I LEANED FORWARD in my pilot’s seat, straining to see any sign of the skies clearing in the distance. But there was nothing. I’d been flying my Cessna single-engine plane through thick dark clouds for more than an hour, across the length of Pennsylvania. The stress of navigating in “pea soup” was definitely getting to me. My wife, Chiqui, was next to me. Our young daughters, Almarie and Sissel, behind us. You’re putting their lives in danger, I thought. You should have never taken off from Pittsburgh in conditions like these.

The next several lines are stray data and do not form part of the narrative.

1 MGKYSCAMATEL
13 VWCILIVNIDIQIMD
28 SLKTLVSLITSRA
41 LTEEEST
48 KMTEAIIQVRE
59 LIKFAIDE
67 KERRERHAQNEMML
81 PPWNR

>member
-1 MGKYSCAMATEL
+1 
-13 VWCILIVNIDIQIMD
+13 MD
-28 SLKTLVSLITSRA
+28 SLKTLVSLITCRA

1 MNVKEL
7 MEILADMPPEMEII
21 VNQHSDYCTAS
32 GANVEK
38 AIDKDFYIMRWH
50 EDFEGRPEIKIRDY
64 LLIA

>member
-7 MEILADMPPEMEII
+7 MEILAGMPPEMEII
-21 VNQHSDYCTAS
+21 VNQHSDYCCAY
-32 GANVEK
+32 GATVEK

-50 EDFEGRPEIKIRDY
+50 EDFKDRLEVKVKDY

I was a veteran pilot, based in Guatemala and certified to fly instrument-only—that is, without being able to see the ground. But a certification didn’t take away the stress of constantly checking my altitude, that the plane was level, that I was on course, listening for airport radio traffic—things that didn’t require as much diligence in good weather. My shoulders and neck were stiff. I hadn’t relaxed them once since we took off.
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